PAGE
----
by July 1, 2005 0 comments



If you’re scared of accessing your bank account over the Internet by now, you should be. But that doesn’t mean you can’t do anything about it. There are ways of figuring out fake bank sites. The first thing for you to remember is that you can’t afford to
carelessly punch in your account details without checking the authenticity of the website. You need to take a few precautions before logging in. Provided here are some best practices you should follow.

Handling e-mail requests
You should be alerted if you receive a mail that’s supposedly from your bank, and requests you to submit your personal account information online. You may want to call up and cross check with your bank on whether such an e-mail was sent. If the email has given a telephone number, be sure you don’t use that. If you want to send an e-mail to your bank for cross-checking, and get a reply back, check whether the
reply has been digitally signed or not. We’re not saying that a bank can’t send e-mail without digitally signing them, but it’s just an added precaution. The reason is that ordinary mail can be intercepted in the middle and manipulated.
Ignore those lengthy mails from the ‘Nigerian General’s widow’ or some other source, which want to transfer a huge sum to your bank account. Any such mail from an unknown source wanting to do that is purely a hoax, so simply delete it.

Lastly never click on any link given in an e-mail, as this can do more than launch your Web browser. It’s better to type the address manually in the Web browser.

Check your hosts file
This has suddenly come up as a critical element in a phishing or pharming attack. One attempt that a scamster can make is to modify your hosts file or try to replace it with his own version. The hosts file usually
resides in c:\windows\system32\drivers\. The scamster can infect your machine with a Trojan to do this. To solve this issue you can do a very small trick. First of all, remember that you don’t really need the hosts file to be there at all. You can delete it, because
Windows uses your ISP’s DNS server to resolve all IP addresses. But deleting it once and forgetting about it may not be the
answer. One thing you can do is to create an autoexec.bat file using Notepad and put it in your boot drive (usually c:\). Add the
following line to it:

del c:\windows\system32\drivers\etc\ hosts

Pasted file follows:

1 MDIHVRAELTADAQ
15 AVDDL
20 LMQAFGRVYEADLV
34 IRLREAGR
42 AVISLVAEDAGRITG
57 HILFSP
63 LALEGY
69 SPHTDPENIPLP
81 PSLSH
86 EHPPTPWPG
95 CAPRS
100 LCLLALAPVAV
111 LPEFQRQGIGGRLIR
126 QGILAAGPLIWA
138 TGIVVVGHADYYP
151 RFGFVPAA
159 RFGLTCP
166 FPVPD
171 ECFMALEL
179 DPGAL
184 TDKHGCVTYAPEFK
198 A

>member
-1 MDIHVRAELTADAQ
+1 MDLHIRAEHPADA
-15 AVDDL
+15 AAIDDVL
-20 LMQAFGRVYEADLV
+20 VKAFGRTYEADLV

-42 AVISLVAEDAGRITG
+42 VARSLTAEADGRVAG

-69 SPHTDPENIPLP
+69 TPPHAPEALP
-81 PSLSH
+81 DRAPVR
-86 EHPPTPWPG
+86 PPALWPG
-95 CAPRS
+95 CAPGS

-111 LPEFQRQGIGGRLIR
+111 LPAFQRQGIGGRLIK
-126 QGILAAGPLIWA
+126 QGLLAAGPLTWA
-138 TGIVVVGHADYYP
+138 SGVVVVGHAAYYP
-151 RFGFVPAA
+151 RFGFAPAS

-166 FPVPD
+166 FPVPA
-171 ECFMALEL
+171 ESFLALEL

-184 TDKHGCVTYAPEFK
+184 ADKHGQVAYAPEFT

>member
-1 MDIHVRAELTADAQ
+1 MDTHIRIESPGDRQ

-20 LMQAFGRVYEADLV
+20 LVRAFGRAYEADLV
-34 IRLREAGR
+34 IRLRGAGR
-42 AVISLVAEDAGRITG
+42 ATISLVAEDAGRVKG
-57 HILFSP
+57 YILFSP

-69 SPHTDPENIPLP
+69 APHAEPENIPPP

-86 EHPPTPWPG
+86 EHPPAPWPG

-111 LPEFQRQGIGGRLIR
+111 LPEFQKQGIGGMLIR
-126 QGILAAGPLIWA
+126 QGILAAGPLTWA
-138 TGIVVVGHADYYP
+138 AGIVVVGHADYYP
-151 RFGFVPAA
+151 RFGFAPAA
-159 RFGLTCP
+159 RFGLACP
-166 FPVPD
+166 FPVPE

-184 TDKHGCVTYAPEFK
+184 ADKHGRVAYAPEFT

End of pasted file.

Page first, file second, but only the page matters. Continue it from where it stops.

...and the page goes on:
Online
anti-phishing/pharming resources
While there’s tons of information available online to combat online scams, here are a few prominent ones that you should check out to find out the latest threats and how to protect yourself against them.
www.scambusters.org: Protect yourself from the Internet scams
www.banksafeonline.org.uk: How to stay safe when banking online
www.antiphishing.org: Anti-Phishing Working Group
www.ifccfbi.gov: Internet Fraud Complaint Center (US)
www.scamwatch.com: File scam complaints
www.cyota.com: Anti-fraud solutions for financial institutions
www.readnotify.com: Find out information about your mail recipients

This will ensure that everytime you boot your machine, this file will be deleted.
Alternately, if you don’t want to delete the file, you can create a shortcut to it on your desktop and keep opening it periodically and deleting any suspicious entries. Last point to note here is that the Trojans have
become very smart in modifying this file. What they will do is that they will place the entries at the bottom of the file, so that they’re not visible if you open it in Notepad. So when you open the file, go all the way to the bottom to check for suspicious entries.

Look for the security lock
Whenever accessing your bank’s website, ensure that it says ‘https’ in the login URL and not ‘http’. Next notice whether there’s a lock symbol on the browser somewhere. This is your bank’s digital certificate issued by a certificate authority. It’s at the
bottom right in Internet Explorer (see article on ‘Real or Fake’).
Double click on this icon to see whether the certificate is authentic. Another key thing that you should note is the kind of Web pages that your bank uses. So if your bank uses *.jsp pages, while the one on your URL says *.HTML, then you have a problem.

Accessing from a cyber café
It is very risky to do online banking or other financial transactions from a shared network like a cyber café, or even over your local cable guy’s broadband link. But if you must do it from there, then check whether the bank has some special provision for logging in from cyber cafés.

Tools you can use
While most of the protections against such security threats are cross checks and precautions, there are also tools available that can also help. For instance, there are
e-mail tracking tools available that can actually track where your e-mail is going. So if you suspect that the email you’ve received is not from your bank, and you’ve accidentally responded to it, then you can use these tools to find out whether your reply was read, and in which city was it read. So if your bank is in Mumbai, but the e-mail response came from Timbucktoo, then you should be concerned. One thing is to immediately stop the e-mail dialog with the scamster. In addition to this, there are tools that can help you determine phony sites.

Lastly, of course, keep your systems updated with the latest, be it for anti-virus, the OS, or any other software you use. Keep the firewall turned on to track suspicious traffic moving in and out of your system. All these will help make your online banking experience as safe as possible.

No Comments so far

Jump into a conversation

No Comments Yet!

You can be the one to start a conversation.

Your data will be safe!Your e-mail address will not be published. Also other data will not be shared with third person.